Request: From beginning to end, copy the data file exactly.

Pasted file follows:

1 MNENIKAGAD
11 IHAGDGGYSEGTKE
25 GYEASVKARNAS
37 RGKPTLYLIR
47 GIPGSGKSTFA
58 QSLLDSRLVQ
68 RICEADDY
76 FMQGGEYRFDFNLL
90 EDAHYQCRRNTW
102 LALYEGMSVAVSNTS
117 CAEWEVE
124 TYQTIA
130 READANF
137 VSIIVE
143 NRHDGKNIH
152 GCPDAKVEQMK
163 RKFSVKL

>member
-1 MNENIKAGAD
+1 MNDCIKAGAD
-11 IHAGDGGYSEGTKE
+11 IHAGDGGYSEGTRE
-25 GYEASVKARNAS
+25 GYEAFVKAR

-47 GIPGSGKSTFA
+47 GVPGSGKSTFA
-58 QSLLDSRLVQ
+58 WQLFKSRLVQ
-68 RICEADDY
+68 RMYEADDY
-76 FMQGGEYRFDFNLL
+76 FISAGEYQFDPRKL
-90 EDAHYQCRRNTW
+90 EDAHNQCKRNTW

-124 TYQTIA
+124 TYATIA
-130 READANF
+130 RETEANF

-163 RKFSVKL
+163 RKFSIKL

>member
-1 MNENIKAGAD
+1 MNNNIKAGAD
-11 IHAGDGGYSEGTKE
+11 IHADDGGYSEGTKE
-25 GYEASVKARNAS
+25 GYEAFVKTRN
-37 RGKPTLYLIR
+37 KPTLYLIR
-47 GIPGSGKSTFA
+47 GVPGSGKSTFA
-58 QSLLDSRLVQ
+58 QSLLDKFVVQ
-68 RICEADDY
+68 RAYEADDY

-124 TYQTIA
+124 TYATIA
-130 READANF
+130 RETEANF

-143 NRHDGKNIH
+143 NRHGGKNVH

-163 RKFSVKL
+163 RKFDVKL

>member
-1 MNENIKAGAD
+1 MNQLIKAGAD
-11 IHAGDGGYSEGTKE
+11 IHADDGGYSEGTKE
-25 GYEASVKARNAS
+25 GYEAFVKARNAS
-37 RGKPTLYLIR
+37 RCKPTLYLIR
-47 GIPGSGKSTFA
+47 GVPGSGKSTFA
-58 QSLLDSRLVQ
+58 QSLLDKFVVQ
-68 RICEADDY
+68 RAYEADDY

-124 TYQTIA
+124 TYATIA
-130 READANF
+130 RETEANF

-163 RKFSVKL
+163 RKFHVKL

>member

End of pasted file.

1 MNENIKAGAD
11 IHAGDGGYSEGTKE
25 GYEASVKARNAS
37 RGKPTLYLIR
47 GIPGSGKSTFA
58 QSLLDSRLVQ
68 RICEADDY
76 FMQGGEYRFDFNLL
90 EDAHYQCRRNTW
102 LALYEGMSVAVSNTS
117 CAEWEVE
124 TYQTIA
130 READANF
137 VSIIVE
143 NRHDGKNIH
152 GCPDAKVEQMK
163 RKFSVKL

>member
-1 MNENIKAGAD
+1 MNDCIKAGAD
-11 IHAGDGGYSEGTKE
+11 IHAGDGGYSEGTRE
-25 GYEASVKARNAS
+25 GYEAFVKAR

-47 GIPGSGKSTFA
+47 GVPGSGKSTFA
-58 QSLLDSRLVQ
+58 WQLFKSRLVQ
-68 RICEADDY
+68 RMYEADDY
-76 FMQGGEYRFDFNLL
+76 FISAGEYQFDPRKL
-90 EDAHYQCRRNTW
+90 EDAHNQCKRNTW

-124 TYQTIA
+124 TYATIA
-130 READANF
+130 RETEANF

-163 RKFSVKL
+163 RKFSIKL

>member
-1 MNENIKAGAD
+1 MNNNIKAGAD
-11 IHAGDGGYSEGTKE
+11 IHADDGGYSEGTKE
-25 GYEASVKARNAS
+25 GYEAFVKTRN
-37 RGKPTLYLIR
+37 KPTLYLIR
-47 GIPGSGKSTFA
+47 GVPGSGKSTFA
-58 QSLLDSRLVQ
+58 QSLLDKFVVQ
-68 RICEADDY
+68 RAYEADDY

-124 TYQTIA
+124 TYATIA
-130 READANF
+130 RETEANF

-143 NRHDGKNIH
+143 NRHGGKNVH

-163 RKFSVKL
+163 RKFDVKL

>member
-1 MNENIKAGAD
+1 MNQLIKAGAD
-11 IHAGDGGYSEGTKE
+11 IHADDGGYSEGTKE
-25 GYEASVKARNAS
+25 GYEAFVKARNAS
-37 RGKPTLYLIR
+37 RCKPTLYLIR
-47 GIPGSGKSTFA
+47 GVPGSGKSTFA
-58 QSLLDSRLVQ
+58 QSLLDKFVVQ
-68 RICEADDY
+68 RAYEADDY

-124 TYQTIA
+124 TYATIA
-130 READANF
+130 RETEANF

-163 RKFSVKL
+163 RKFHVKL

>member